In my case these antibodies were actually discovered, and they are crossing the blood-brain barrier and causing my symptoms either directly or indirectly. Based on the research I have done and the neuroscientists I have spoken with during my ordeal, I feel the likely contributing cause is stress rather than gut bacteria. The reasoning being that it is well documented that when under intense stress, the blood-brain barrier becomes more permeable. For example during the Gulf War, various vaccines were tested in labs in the US and found to be safe, but when given to soldiers overseas they were found to have profound neurological affects (a contribution to 'Gulf War Syndrome')... the hypothesis was that this was caused by stress of combat allowing the vaccines to affect the brain due to high blood-brain barrier permeability. In our case, I think instead of a vaccine we are dealing with a virus. I know many of us, myself included experienced a viral-like illness prior to this starting and also were under a lot of stress. I suspect many of us have antibodies that are yet to be discovered and/or tested for... The good news is that our immune systems may be able to recover, and having a healthy gut flora may ease stress on the immune system and allow it to better react to our underlying illness/infection. I think eating healthy, and perhaps digesting a lot of live cultures such as yogurt, may result in improvements.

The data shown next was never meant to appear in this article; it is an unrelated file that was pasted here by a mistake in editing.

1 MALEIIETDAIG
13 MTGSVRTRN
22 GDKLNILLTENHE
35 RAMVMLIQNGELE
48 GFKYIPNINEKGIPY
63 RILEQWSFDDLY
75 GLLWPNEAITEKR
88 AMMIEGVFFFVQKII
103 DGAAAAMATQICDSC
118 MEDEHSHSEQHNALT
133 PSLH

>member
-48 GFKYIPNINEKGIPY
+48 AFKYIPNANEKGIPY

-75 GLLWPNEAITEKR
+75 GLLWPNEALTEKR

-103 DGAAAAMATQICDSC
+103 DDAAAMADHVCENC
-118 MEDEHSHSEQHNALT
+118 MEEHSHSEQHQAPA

skonen
Member
Member
 
Posts: 39
Joined: July 10th, 2012, 1:25 am

Re: The gut and autoimmunity.

Postby BFSBurger on December 20th, 2012, 6:27 pm

skonen wrote:Personally I believe gut bacteria and cultivation/control of it will be one of the bigger breakthrough areas in this century. I expect we'll see stool transplants (it sounds gross, but it works) become much more common in the coming decades. However while gut bacteria may and likely is related to autoimmune disorders such as those which involve diabetes, I do not feel they contribute much to our BFS infections. The soul reason being that our symptoms indicate something has crossed the blood-brain barrier, and I don't believe any gut bacteria would be able to do so.